THE SPIDERWICK CHRONICLES
What greater fantasy is there for a kid than to be special? Possessing the secret key, the magic words, the enchanted shoes—it’s the basis of all the best children’s stories, and the rock-solid premise of The Spiderwick Chronicles too. Though it never quite achieves greatness, it comes pretty close; it’s a fast-paced and breathtaking adventure thriller, old-fashioned and big-hearted in all the best ways.
Freddie Highmore does double duty—and an American accent!—as twin brothers Jared and Simon, who have recently moved with their mom (Mary-Louise Parker) and older sister Mallory (Sarah Bolger) to their great-uncle Spiderwick’s spooky estate. It’s a classic haunted house—ivy crawling up the chimney, weird noises coming from inside the walls, and a cobwebbed room in the attic filled with creepy-crawlies. Jared is the only one who investigates, and he discovers a book in the attic called The Spiderwick Chronicles.
It turns out that Uncle Spiderwick (David Strathairn), as seen in flashbacks, was the first person to write a field guide to the magical realm, just before he mysteriously disappeared. Eighty years later, the goblins who live in the forest outside the estate are still after the book, since it contains all the secrets necessary for their leader, Mulgarath, to take over the world. When Jared unseals the book and brings it too close to the forest, he re-awakens the goblins and has his eyes opened to the entire magical realm, both in and outside his house.
Fortunately the creature on the inside is friendly, though he’s prone to ugly transformations when he’s upset. Voiced by Martin Short, Thimbletack explains that Spiderwick constructed a circle of protection around the house, which keeps the goblins at bay until Mulgarath gets his hands on a few key pages of the book. With the help of Spiderwick’s daughter Lucinda (Joan Plowright), confined to a mental institution after she spoke out about what she saw in the magical realm, Jared and his siblings track down Spiderwick and enlist his help in fighting back the goblins and protecting the book for all time.
Despite the action-packed plot, the movie gives time to the emotional story as well, watching Jared cope with his parents’ impending divorce as he sees Aunt Lucinda reckon with her own father’s abandonment 80 years earlier. The two stories dovetail nicely in the end, as Jared’s adventures with the goblins and his mixed feelings toward his father come together in an explosive, and highly disturbing, image that shouldn’t be spoiled here.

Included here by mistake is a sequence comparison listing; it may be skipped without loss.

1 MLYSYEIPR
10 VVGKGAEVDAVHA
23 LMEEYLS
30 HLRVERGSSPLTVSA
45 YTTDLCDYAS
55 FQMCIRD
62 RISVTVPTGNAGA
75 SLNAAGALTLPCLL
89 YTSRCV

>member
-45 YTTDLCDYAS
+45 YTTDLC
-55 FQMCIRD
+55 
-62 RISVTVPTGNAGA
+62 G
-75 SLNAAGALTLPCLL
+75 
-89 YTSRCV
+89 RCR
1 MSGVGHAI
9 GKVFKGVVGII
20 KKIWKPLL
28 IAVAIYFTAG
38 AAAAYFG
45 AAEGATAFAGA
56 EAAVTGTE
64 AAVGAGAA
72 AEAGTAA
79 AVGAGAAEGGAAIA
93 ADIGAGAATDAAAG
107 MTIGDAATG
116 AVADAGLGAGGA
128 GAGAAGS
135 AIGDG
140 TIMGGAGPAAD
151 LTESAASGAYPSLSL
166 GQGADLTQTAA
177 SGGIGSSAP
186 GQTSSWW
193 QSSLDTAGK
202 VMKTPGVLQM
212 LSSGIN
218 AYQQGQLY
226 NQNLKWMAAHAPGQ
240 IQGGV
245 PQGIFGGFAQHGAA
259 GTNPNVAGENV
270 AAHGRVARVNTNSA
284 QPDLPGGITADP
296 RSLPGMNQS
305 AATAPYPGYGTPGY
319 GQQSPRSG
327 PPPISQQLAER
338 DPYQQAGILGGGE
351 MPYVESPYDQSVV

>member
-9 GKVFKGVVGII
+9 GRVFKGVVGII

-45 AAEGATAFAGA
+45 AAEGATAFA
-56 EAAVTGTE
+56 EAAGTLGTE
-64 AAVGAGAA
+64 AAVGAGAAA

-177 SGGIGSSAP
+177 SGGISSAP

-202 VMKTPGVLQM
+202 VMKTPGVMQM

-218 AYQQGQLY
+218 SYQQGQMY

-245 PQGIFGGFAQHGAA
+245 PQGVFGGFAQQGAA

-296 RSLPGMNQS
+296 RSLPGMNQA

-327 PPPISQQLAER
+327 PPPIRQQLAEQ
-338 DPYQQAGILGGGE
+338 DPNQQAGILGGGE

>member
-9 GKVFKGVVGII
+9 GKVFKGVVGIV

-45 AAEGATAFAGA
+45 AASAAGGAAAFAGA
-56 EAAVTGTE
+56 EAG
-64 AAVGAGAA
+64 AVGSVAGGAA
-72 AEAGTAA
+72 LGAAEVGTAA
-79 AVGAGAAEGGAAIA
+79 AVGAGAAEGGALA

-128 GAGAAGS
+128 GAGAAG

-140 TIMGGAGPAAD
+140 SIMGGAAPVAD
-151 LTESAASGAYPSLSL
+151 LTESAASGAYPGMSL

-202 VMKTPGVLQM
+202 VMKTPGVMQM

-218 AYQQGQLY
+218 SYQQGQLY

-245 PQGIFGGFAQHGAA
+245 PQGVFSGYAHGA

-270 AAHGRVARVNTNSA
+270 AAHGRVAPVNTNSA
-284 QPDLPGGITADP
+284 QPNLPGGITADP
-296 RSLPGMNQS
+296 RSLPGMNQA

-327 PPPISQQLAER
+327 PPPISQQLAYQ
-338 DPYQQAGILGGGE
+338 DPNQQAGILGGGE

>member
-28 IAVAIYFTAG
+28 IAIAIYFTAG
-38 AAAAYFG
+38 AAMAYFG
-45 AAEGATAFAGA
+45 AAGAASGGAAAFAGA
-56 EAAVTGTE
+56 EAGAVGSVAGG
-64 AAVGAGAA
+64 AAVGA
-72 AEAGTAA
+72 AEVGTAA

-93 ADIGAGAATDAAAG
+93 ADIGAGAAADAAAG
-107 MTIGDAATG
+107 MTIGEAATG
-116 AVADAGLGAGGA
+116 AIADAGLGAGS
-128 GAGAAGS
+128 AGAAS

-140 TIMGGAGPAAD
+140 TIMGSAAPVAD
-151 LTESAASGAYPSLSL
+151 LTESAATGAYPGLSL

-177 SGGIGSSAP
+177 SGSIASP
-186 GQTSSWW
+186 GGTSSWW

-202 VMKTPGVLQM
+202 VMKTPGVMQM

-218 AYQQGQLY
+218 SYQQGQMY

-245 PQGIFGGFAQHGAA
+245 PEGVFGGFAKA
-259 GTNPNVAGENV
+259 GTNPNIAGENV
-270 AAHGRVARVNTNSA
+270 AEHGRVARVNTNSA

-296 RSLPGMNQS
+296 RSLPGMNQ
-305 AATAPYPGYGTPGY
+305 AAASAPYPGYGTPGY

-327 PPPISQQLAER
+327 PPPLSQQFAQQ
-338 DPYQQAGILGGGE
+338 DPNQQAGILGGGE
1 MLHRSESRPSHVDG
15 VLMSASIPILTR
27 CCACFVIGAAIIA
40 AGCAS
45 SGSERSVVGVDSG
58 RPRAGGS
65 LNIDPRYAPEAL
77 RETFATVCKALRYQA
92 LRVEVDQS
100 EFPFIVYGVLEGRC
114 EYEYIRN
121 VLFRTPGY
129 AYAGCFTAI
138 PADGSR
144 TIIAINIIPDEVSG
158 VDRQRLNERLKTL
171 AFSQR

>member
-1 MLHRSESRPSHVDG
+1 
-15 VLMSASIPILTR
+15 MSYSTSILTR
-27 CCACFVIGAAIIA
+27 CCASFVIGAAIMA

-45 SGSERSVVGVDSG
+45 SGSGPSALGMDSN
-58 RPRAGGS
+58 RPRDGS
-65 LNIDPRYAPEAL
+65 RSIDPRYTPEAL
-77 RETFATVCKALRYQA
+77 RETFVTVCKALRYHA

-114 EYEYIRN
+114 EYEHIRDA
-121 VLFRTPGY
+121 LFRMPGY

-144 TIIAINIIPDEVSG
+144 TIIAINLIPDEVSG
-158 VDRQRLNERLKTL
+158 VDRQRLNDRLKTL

Much of The Spiderwick Chronicles is scarier than what we’re used to seeing in children’s movies, even at the very beginning. Several parts of Jared’s investigation of the house could have come straight out of Poltergeist, and there’s never a moment in the film absent of some kind of dread or fear. It’s great to see an adventure movie that isn’t afraid to be frightening, but younger children may not be able to handle the tension and sudden shocks.
Casting Highmore in the dual roles is an unnecessary distraction—Jared is a far bigger part than Simon, and their purpose as identical twins in the plot is minimal. And I’m still waiting for Mary-Louise Parker to take a movie role worthy of her talents, since she’s largely ignored in the token mom role here. But the cast by and large is ready and able, particularly Seth Rogen, who provides the voice of helpful hobgoblin Hogsqueal, and teenage Bolger. The movie takes a little time getting off the ground, but once the adventures begin, it’s a simple delight to immerse yourself in the flights of fancy and battles of good and evil.
Darker, less action-packed first half of the final installment of the popular franchise moves from arenas to rubble aplenty as Jennifer Lawrence’s super-heroine is called upon to serve her beleaguered and much-destroyed nation as propaganda instrument and leader. Fans of the books and previous two films get a less flashy palette here, but the engaging characters and strong story return to stir interest for the scheduled November 2015 finale. More »
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